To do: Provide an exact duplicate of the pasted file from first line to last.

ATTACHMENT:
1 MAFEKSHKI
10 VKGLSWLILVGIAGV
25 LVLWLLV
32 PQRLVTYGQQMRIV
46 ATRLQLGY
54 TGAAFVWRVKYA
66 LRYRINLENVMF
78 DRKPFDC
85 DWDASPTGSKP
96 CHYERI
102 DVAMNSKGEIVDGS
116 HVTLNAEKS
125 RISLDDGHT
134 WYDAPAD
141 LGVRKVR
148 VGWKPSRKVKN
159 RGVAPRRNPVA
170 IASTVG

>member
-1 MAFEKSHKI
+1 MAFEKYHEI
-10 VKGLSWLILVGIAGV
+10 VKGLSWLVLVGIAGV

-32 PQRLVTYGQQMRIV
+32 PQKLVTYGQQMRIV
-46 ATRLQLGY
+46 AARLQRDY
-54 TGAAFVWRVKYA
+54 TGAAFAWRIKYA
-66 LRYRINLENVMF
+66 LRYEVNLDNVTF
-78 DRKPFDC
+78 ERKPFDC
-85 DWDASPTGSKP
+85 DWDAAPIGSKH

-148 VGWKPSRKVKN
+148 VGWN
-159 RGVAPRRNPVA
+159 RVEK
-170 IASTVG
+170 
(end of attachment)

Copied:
1 MAFEKSHKI
10 VKGLSWLILVGIAGV
25 LVLWLLV
32 PQRLVTYGQQMRIV
46 ATRLQLGY
54 TGAAFVWRVKYA
66 LRYRINLENVMF
78 DRKPFDC
85 DWDASPTGSKP
96 CHYERI
102 DVAMNSKGEIVDGS
116 HVTLNAEKS
125 RISLDDGHT
134 WYDAPAD
141 LGVRKVR
148 VGWKPSRKVKN
159 RGVAPRRNPVA
170 IASTVG

>member
-1 MAFEKSHKI
+1 MAFEKYHEI
-10 VKGLSWLILVGIAGV
+10 VKGLSWLVLVGIAGV

-32 PQRLVTYGQQMRIV
+32 PQKLVTYGQQMRIV
-46 ATRLQLGY
+46 AARLQRDY
-54 TGAAFVWRVKYA
+54 TGAAFAWRIKYA
-66 LRYRINLENVMF
+66 LRYEVNLDNVTF
-78 DRKPFDC
+78 ERKPFDC
-85 DWDASPTGSKP
+85 DWDAAPIGSKH

-148 VGWKPSRKVKN
+148 VGWN
-159 RGVAPRRNPVA
+159 RVEK
-170 IASTVG
+170 